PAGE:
TV screen at laun
1987/04/01 Barandiaran, Xabier Iturria: Elhuyar aldizkaria
This new method of creating images incorporates a network of thin and parallel glass strips. These bands drive on a panel the red, green and blue light produced by the video signal. At the right time, some electrodes switch liquid crystals in contact with bands ( liquid crystal ; LC) and cross the lights to form TV or computer images.
The Imperial College of Science and Technology in London, among other things, is developing a flat screen in recent times. This display is a large surface liquid crystal "display" that does not resemble any other. Unlike the liquid crystal screen of laptops, this is colourful, with a bright and contrasting image and a wide viewing angle. This display combines optical wave guides and electronic switching in the same concept.
Although this concept has begun to develop in this centre of London, it is an important improvement for screens such as television or computer. A British data communications company is pushing the project for this product to enter the market as soon as possible.
This screen is based on the fact that the beam of light sent from the inside of a thin band of glass is released by a system of windows at any point of the length of the band as a point of light.
This controlled release of light is achieved by intercaling liquid crystal material between the columns formed by a glass sheet and a thin glass band. In liquid crystal displays, the molecules block or let the light pass under the influence of the voltage forming an image. In this experimental panel are crushed materials against bands. Thanks to their low refractive figures, the molecules of these materials are normally oriented so that the light is not affected by the conduction of the glass bands.
But the increase in the refractive index in a specific point of the band makes it a transparent band in that place, instead of hindering the passage of light. To modify the index, voltage pulses are applied to the electrode lines of the glass panel. The electric field of these pulses modifies the orientation of liquid crystal molecules and the refractive index. The liquid crystal material is in contact with the optical bands, so the light can come out becoming a small element of image.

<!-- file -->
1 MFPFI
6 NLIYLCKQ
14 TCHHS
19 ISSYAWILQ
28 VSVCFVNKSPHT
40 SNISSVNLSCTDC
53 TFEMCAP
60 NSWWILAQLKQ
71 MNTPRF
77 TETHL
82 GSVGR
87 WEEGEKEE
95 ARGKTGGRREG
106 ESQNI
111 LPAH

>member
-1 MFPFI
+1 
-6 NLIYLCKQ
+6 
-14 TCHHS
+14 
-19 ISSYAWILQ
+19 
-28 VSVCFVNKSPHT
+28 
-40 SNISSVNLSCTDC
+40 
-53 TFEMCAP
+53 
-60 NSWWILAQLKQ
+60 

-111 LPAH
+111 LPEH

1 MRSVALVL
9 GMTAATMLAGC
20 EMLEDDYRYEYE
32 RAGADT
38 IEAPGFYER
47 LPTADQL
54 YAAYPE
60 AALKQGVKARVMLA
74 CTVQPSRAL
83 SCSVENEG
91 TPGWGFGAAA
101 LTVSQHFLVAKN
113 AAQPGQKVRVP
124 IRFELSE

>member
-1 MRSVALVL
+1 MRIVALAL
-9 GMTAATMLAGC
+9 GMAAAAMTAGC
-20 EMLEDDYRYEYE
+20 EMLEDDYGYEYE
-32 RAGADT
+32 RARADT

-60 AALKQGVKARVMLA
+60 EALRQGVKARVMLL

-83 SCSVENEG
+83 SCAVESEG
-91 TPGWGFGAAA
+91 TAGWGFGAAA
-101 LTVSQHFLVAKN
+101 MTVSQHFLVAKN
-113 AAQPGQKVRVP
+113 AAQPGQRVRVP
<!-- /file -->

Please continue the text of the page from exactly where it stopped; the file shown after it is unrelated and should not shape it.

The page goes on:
The panel design should be adjusted to each application. For example, on the TV screen, the number of horizontal lines of electrodes would be equal to the number of lines of the television standard. (625 in Europe; 525 in the US).
In the case of television, the width of each vertical glass strip would also be 2 mm, forming a panel of 1'2 meters of width appropriate to place hundreds of them on the wall. Each band would have at its lower end three LED diodes (L.E.D; light emithing diode), one red, another green and another blue. A distributor that separates the red, green, and blue component from the video signal would activate the diodes of each glass column. And the circuits that switch the volts of the electrodes, precisely synchronized with the video signal, would allow the light to be repelled forming television images.
This is the theory. And the principle works in the prototype. But there is still much to do. On the one hand, obtain the best time constant of switching of the liquid crystal and, on the other, shorten the recovery times in order to discard the undesired light duration after switching. These are the critical factors. If these problems were overcome, the rest would be simple and the big screen of television and in just four years would be ready.